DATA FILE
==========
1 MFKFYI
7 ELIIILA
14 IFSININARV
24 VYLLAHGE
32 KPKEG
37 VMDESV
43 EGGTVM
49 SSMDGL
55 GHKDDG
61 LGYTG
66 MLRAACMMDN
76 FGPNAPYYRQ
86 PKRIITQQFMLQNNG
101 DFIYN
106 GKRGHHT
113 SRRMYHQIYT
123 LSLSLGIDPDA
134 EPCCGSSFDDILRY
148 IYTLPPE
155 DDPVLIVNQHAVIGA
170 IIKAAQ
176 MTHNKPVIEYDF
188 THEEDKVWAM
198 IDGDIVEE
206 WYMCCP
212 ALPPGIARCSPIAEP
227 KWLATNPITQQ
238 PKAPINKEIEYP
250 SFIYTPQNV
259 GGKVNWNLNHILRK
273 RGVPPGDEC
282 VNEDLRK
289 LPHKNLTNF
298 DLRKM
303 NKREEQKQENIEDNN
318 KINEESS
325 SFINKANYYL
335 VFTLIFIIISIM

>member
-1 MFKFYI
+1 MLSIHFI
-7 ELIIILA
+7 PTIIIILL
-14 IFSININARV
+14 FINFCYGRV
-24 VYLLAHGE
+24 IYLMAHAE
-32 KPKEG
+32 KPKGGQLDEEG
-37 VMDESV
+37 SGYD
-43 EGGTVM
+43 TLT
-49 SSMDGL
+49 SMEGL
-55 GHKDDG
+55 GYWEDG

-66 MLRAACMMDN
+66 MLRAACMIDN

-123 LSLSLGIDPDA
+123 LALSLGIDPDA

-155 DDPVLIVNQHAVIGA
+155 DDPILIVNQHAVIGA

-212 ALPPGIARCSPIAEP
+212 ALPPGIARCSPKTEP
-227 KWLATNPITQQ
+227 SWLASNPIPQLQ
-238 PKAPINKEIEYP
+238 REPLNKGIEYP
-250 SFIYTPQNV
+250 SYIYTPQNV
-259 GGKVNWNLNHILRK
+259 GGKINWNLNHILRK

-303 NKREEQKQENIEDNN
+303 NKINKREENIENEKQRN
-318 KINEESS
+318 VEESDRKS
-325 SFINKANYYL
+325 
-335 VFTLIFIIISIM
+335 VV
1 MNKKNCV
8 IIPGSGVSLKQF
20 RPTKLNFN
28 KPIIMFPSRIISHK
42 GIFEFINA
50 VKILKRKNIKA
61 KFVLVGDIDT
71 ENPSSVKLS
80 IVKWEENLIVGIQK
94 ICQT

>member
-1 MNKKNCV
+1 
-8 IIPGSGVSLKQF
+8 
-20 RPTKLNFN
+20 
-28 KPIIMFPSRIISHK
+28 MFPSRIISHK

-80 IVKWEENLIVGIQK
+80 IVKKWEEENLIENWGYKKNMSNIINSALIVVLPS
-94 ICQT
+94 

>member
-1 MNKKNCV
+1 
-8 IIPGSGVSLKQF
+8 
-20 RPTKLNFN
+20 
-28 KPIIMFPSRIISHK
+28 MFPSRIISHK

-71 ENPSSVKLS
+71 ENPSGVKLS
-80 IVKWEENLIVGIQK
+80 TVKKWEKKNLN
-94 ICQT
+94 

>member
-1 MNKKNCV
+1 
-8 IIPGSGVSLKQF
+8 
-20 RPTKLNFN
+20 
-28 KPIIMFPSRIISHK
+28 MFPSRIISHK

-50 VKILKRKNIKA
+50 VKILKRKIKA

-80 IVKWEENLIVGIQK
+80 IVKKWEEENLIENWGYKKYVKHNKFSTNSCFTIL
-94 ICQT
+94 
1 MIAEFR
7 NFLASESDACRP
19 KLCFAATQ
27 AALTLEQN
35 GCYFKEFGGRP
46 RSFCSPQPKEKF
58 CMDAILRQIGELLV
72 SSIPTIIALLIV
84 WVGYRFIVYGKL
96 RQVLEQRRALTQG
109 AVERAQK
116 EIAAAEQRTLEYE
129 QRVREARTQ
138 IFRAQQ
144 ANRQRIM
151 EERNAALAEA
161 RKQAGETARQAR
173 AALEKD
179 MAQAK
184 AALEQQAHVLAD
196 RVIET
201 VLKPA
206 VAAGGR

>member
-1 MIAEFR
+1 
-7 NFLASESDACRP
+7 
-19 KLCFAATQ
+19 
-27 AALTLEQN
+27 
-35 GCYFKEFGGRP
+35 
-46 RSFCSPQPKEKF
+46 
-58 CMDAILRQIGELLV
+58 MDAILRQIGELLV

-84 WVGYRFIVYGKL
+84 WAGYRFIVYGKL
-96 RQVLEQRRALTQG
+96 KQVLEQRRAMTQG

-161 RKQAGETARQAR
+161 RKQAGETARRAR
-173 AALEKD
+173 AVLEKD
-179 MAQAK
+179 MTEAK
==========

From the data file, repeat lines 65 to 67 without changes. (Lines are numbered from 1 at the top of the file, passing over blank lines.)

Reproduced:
+212 ALPPGIARCSPKTEP
-227 KWLATNPITQQ
+227 SWLASNPIPQLQ